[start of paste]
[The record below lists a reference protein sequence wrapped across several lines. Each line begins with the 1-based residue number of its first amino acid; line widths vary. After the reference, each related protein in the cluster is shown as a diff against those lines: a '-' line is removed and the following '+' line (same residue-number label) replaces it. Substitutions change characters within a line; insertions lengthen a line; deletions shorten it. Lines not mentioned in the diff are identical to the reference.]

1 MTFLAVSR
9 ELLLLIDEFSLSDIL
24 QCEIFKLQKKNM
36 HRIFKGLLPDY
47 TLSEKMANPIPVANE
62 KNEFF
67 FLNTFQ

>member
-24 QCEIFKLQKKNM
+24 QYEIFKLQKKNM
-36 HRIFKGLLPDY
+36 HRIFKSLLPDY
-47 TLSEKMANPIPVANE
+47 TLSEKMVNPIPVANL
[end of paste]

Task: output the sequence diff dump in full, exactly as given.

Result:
[The record below lists a reference protein sequence wrapped across several lines. Each line begins with the 1-based residue number of its first amino acid; line widths vary. After the reference, each related protein in the cluster is shown as a diff against those lines: a '-' line is removed and the following '+' line (same residue-number label) replaces it. Substitutions change characters within a line; insertions lengthen a line; deletions shorten it. Lines not mentioned in the diff are identical to the reference.]

1 MTFLAVSR
9 ELLLLIDEFSLSDIL
24 QCEIFKLQKKNM
36 HRIFKGLLPDY
47 TLSEKMANPIPVANE
62 KNEFF
67 FLNTFQ

>member
-24 QCEIFKLQKKNM
+24 QYEIFKLQKKNM
-36 HRIFKGLLPDY
+36 HRIFKSLLPDY
-47 TLSEKMANPIPVANE
+47 TLSEKMVNPIPVANL